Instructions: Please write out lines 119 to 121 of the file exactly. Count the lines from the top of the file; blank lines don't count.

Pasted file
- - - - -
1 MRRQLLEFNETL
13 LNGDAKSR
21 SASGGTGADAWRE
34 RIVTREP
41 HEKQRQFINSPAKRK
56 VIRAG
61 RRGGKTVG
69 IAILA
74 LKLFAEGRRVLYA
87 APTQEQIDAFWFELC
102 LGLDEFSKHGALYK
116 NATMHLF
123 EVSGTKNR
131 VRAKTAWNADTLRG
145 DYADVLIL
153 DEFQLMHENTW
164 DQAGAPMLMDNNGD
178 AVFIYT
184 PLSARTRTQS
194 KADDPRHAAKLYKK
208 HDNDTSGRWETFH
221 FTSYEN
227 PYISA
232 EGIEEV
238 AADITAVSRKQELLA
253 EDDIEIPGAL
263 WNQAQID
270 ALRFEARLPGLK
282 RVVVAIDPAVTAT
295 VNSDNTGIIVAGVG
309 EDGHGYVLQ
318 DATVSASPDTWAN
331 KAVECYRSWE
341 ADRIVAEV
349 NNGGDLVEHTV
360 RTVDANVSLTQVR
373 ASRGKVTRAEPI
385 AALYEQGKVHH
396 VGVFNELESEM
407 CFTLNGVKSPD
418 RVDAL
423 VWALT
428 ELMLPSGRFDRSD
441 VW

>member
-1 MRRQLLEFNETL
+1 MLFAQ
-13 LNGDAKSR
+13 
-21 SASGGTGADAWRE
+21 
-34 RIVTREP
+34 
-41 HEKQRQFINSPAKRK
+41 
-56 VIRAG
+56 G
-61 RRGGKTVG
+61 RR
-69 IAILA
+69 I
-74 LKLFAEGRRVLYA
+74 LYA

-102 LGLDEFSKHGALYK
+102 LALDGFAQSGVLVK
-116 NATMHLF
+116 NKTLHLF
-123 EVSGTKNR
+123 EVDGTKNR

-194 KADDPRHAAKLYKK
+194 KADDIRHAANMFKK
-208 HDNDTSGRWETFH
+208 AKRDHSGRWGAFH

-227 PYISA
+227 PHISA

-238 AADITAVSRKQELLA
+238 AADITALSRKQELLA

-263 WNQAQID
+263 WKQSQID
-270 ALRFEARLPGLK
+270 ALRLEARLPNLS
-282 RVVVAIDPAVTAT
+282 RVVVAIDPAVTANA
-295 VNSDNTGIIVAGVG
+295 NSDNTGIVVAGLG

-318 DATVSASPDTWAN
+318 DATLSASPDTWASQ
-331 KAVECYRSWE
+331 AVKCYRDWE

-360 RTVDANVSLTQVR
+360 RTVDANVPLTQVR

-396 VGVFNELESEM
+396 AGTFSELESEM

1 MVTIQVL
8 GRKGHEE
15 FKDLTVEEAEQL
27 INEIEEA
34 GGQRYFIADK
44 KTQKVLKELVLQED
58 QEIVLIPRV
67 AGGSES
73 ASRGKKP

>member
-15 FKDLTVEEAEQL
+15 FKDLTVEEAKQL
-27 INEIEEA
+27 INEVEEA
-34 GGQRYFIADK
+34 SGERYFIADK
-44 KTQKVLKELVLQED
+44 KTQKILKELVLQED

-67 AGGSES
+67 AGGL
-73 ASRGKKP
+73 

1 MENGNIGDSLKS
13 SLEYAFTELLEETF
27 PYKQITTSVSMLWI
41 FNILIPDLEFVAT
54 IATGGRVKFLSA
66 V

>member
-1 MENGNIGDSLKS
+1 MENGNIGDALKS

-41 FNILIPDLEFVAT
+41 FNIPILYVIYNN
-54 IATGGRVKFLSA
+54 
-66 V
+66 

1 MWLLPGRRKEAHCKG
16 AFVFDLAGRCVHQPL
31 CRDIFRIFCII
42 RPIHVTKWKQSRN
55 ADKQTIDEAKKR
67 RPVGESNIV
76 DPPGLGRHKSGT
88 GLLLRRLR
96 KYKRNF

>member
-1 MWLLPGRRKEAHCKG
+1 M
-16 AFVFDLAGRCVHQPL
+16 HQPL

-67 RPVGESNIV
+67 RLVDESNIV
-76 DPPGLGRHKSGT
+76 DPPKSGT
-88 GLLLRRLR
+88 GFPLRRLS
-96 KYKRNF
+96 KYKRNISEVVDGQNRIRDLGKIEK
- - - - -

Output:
41 FNILIPDLEFVAT
54 IATGGRVKFLSA
66 V